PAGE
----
Finally released to recover at home, things are really beginning to look up and then Tibby goes missing.  Paul is frantic.  Hobbled by her injuries, she’s unable to search for poor Tibby herself, but friends put out flyers and search the neighborhood.  Paul even calls a pet psychic, all to no avail.

Then five weeks later, Tibby strolls back inside.  He’s none the worse for wear—in fact, he looks sleeker and fatter.  He seems more confident, a feline swashbuckler.  Where on earth has this cat been?

Determined to find the true story, Paul and her partner, artist Wendy MacNaughton, try to unravel the mystery of Tibby’s travels. 

Lost Cat is a brief book, one I finished in under an hour, but I found it to be a most enjoyable hour.  People have differing ideas of humor, but for me Paul is laugh out loud funny, even when cataloging her misery.  She’s thrilled when Tibby comes back but where has he been?  Was he locked up in a kitty jail?  Was he enticed with some fabulous exotic cat treats and then hooked like an addict? Is he still two-timing her with someone else? Is it possible that. . . that. . . he loves someone else MORE?
I probably should be ashamed to admit this, but I understood all those emotions perfectly. In fact, I may have taken a few notes about some of the ways they tried to track Tibby. Now if I can just get Fred to wear a collar so I can attach things to it. . . .  (Melon would wear a collar but I don’t need a GPS to find Melon. I just look at the food bowl or the couch.)

MacNaughton’s illustrations are as delightful as the text.  I especially liked the map of a cat’s eye view of San Francisco as envisioned by a cat owner: Home, Loud Kids, Food?, Worry, Terror, Damnation, Total Death, and so forth.  There is a sad incident in the book, but for the most part it’s a very funny, very creative book about the lengths pet lovers will go for their animals. Lost Cat is catnip for cat lovers. I have to buy copies for myself and for some other folks I know.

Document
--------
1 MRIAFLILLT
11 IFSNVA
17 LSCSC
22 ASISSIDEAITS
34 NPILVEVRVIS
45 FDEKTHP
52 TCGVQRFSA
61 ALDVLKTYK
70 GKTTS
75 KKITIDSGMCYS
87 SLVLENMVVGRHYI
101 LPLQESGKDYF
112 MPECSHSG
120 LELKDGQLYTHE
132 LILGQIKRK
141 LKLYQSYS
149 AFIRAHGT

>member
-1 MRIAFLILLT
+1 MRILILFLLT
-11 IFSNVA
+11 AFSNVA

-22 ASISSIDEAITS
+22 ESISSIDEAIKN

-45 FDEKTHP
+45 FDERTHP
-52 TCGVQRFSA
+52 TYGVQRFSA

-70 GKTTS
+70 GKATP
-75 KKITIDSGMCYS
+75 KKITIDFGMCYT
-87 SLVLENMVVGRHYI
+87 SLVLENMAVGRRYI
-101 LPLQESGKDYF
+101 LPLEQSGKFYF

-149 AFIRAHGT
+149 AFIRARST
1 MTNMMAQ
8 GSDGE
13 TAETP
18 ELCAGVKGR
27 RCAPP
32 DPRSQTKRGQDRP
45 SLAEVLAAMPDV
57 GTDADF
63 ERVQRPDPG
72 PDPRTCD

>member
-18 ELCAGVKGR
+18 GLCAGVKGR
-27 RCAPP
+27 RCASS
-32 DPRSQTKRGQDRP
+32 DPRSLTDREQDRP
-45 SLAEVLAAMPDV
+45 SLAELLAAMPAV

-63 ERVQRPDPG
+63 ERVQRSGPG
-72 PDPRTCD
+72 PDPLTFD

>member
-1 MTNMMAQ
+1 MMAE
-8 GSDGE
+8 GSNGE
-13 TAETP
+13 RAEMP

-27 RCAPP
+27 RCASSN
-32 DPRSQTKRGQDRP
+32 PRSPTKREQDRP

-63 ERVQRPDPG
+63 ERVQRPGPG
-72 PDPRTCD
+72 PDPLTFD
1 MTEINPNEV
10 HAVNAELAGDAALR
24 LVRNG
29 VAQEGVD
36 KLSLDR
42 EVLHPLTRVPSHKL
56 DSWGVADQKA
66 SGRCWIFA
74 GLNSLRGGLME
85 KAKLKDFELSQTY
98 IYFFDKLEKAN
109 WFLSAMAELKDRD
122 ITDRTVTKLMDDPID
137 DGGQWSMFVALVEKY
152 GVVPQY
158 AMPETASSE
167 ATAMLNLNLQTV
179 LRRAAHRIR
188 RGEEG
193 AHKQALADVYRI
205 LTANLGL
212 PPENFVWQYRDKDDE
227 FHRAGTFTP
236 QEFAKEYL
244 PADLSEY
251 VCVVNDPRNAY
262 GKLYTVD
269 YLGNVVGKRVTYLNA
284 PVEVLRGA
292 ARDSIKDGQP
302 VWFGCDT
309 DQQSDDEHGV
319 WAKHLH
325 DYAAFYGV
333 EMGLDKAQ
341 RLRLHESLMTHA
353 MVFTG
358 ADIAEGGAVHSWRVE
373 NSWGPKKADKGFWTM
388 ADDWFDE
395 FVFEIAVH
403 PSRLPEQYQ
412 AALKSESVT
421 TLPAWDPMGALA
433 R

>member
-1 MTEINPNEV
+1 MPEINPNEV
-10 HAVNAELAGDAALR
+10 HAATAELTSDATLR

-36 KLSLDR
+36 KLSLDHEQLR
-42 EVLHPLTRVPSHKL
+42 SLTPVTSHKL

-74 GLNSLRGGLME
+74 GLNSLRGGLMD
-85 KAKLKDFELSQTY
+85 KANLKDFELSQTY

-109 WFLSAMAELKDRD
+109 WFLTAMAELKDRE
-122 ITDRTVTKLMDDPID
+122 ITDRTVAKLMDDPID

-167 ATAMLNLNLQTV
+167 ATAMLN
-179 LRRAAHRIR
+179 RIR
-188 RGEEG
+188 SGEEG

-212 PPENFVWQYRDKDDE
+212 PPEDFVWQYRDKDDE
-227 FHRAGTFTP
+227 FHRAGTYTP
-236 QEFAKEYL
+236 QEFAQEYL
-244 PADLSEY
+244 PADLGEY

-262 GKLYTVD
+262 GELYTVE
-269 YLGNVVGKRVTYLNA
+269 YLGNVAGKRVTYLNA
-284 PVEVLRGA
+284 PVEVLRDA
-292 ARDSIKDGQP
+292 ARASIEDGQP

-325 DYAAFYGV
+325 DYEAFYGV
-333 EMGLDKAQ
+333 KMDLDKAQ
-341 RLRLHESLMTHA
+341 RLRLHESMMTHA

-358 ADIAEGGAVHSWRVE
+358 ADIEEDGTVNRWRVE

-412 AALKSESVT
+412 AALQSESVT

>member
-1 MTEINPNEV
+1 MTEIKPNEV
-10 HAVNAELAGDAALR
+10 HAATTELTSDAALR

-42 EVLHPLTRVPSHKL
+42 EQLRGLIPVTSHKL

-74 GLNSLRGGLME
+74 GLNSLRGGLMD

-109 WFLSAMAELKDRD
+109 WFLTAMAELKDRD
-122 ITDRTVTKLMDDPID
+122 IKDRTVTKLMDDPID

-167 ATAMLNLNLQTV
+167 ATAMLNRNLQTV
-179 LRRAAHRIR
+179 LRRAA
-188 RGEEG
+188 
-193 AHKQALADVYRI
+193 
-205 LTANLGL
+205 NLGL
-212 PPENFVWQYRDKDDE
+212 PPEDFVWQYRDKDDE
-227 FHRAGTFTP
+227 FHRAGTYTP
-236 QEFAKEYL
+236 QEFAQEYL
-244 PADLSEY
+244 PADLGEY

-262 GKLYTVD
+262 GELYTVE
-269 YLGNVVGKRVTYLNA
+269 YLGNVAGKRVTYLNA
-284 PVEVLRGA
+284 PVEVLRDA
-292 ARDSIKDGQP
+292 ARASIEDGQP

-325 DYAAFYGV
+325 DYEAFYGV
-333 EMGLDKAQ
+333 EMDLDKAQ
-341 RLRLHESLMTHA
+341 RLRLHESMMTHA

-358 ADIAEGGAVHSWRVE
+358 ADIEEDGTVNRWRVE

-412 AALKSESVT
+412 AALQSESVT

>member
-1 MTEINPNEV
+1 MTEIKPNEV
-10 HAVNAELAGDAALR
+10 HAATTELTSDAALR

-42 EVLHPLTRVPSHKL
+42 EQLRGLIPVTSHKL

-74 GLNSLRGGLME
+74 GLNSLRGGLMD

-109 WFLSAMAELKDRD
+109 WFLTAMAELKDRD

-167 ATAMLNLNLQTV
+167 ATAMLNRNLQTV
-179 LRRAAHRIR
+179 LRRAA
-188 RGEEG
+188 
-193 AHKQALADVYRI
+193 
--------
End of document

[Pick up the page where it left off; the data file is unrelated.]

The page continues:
Monday, May 13, 2013

Llama of Death by Betty Webb

Reviewed by Jeanne

The Llama of Death by Betty Webb is the third in the “Gunn Zoo Mystery” series.  Theodora “Teddy” Bentley has been roped into managing the llama rides at the Renaissance Faire which means that participants must dress up in period costume and try to remain in character.  Teddy is trying to manage Alejandro, a formerly abused llama who dislikes adult humans but adores children.  Fortunately, Alejandro tolerates Teddy most of the time and only spits on her occasionally.

Things begin to get a bit tense when Teddy’s flamboyant mother, Caro, is informed that she’s been demoted from playing Anne Boleyn to generic lady in waiting by Victor Emerson, the owner of the local wedding chapel who is portraying Henry the Eighth.  Caro is furious, and makes no secret of her displeasure.  That night Teddy discovers Victor’s lifeless body in the llama pen along with a very upset Alejandro.  Teddy’s initial relief at the discovery that Victor died from a crossbow bolt and not from a llama stomping evaporates when Caro is arrested on suspicion of murder.  Just when it seems things can’t get any worse, her father shows up to try to help get Caro out of jail.  Since Dad is a wanted fugitive from justice after embezzling millions, the next Bentley family reunion might take place in prison. Things only get murkier when it’s discovered that Victor wasn’t who or what he professed to be: notably, he was not licensed to perform marriages, leaving a whole lot of people with a whole lot of motive.